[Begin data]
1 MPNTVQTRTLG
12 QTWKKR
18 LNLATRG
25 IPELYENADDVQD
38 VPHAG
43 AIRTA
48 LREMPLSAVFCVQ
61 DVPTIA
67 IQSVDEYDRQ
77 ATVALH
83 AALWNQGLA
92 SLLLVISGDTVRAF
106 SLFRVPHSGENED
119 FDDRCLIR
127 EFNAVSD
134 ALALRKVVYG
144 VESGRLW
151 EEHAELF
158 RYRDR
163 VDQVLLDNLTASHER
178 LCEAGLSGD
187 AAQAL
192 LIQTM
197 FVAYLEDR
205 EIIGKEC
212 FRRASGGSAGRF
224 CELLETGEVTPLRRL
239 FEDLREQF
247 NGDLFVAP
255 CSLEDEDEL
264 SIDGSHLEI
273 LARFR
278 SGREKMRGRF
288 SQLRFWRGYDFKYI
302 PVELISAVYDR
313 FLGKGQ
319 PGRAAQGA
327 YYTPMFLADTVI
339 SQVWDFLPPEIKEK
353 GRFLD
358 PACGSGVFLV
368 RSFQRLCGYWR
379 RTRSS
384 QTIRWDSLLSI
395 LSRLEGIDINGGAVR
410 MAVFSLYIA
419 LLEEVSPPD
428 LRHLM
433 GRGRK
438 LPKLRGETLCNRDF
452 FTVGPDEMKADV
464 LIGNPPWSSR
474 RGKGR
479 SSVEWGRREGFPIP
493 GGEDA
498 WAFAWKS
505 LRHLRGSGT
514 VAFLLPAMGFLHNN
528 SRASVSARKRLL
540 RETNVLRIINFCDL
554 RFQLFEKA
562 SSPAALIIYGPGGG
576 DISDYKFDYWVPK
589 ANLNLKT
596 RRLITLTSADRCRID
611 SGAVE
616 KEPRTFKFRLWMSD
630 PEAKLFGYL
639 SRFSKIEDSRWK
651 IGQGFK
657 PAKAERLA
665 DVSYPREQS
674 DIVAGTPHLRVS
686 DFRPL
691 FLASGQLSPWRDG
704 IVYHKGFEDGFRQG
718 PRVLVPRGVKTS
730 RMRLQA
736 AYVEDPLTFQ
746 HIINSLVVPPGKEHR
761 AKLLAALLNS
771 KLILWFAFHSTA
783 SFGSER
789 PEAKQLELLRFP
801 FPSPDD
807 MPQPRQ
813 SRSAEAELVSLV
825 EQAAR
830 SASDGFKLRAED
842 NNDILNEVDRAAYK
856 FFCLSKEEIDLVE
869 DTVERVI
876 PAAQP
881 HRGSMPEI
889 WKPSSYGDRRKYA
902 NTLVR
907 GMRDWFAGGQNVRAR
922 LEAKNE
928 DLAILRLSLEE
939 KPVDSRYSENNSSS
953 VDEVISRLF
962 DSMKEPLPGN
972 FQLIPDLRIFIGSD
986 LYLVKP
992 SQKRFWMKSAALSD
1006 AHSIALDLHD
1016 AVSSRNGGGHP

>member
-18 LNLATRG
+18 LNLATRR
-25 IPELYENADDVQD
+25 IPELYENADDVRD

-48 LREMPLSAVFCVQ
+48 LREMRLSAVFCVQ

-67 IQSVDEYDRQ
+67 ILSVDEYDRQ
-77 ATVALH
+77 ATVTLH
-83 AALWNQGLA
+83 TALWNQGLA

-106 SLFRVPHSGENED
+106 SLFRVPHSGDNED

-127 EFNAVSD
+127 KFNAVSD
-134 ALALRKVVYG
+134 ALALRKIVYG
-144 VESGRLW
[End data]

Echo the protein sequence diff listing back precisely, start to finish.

1 MPNTVQTRTLG
12 QTWKKR
18 LNLATRG
25 IPELYENADDVQD
38 VPHAG
43 AIRTA
48 LREMPLSAVFCVQ
61 DVPTIA
67 IQSVDEYDRQ
77 ATVALH
83 AALWNQGLA
92 SLLLVISGDTVRAF
106 SLFRVPHSGENED
119 FDDRCLIR
127 EFNAVSD
134 ALALRKVVYG
144 VESGRLW
151 EEHAELF
158 RYRDR
163 VDQVLLDNLTASHER
178 LCEAGLSGD
187 AAQAL
192 LIQTM
197 FVAYLEDR
205 EIIGKEC
212 FRRASGGSAGRF
224 CELLETGEVTPLRRL
239 FEDLREQF
247 NGDLFVAP
255 CSLEDEDEL
264 SIDGSHLEI
273 LARFR
278 SGREKMRGRF
288 SQLRFWRGYDFKYI
302 PVELISAVYDR
313 FLGKGQ
319 PGRAAQGA
327 YYTPMFLADTVI
339 SQVWDFLPPEIKEK
353 GRFLD
358 PACGSGVFLV
368 RSFQRLCGYWR
379 RTRSS
384 QTIRWDSLLSI
395 LSRLEGIDINGGAVR
410 MAVFSLYIA
419 LLEEVSPPD
428 LRHLM
433 GRGRK
438 LPKLRGETLCNRDF
452 FTVGPDEMKADV
464 LIGNPPWSSR
474 RGKGR
479 SSVEWGRREGFPIP
493 GGEDA
498 WAFAWKS
505 LRHLRGSGT
514 VAFLLPAMGFLHNN
528 SRASVSARKRLL
540 RETNVLRIINFCDL
554 RFQLFEKA
562 SSPAALIIYGPGGG
576 DISDYKFDYWVPK
589 ANLNLKT
596 RRLITLTSADRCRID
611 SGAVE
616 KEPRTFKFRLWMSD
630 PEAKLFGYL
639 SRFSKIEDSRWK
651 IGQGFK
657 PAKAERLA
665 DVSYPREQS
674 DIVAGTPHLRVS
686 DFRPL
691 FLASGQLSPWRDG
704 IVYHKGFEDGFRQG
718 PRVLVPRGVKTS
730 RMRLQA
736 AYVEDPLTFQ
746 HIINSLVVPPGKEHR
761 AKLLAALLNS
771 KLILWFAFHSTA
783 SFGSER
789 PEAKQLELLRFP
801 FPSPDD
807 MPQPRQ
813 SRSAEAELVSLV
825 EQAAR
830 SASDGFKLRAED
842 NNDILNEVDRAAYK
856 FFCLSKEEIDLVE
869 DTVERVI
876 PAAQP
881 HRGSMPEI
889 WKPSSYGDRRKYA
902 NTLVR
907 GMRDWFAGGQNVRAR
922 LEAKNE
928 DLAILRLSLEE
939 KPVDSRYSENNSSS
953 VDEVISRLF
962 DSMKEPLPGN
972 FQLIPDLRIFIGSD
986 LYLVKP
992 SQKRFWMKSAALSD
1006 AHSIALDLHD
1016 AVSSRNGGGHP

>member
-18 LNLATRG
+18 LNLATRR
-25 IPELYENADDVQD
+25 IPELYENADDVRD

-48 LREMPLSAVFCVQ
+48 LREMRLSAVFCVQ

-67 IQSVDEYDRQ
+67 ILSVDEYDRQ
-77 ATVALH
+77 ATVTLH
-83 AALWNQGLA
+83 TALWNQGLA

-106 SLFRVPHSGENED
+106 SLFRVPHSGDNED

-127 EFNAVSD
+127 KFNAVSD
-134 ALALRKVVYG
+134 ALALRKIVYG
-144 VESGRLW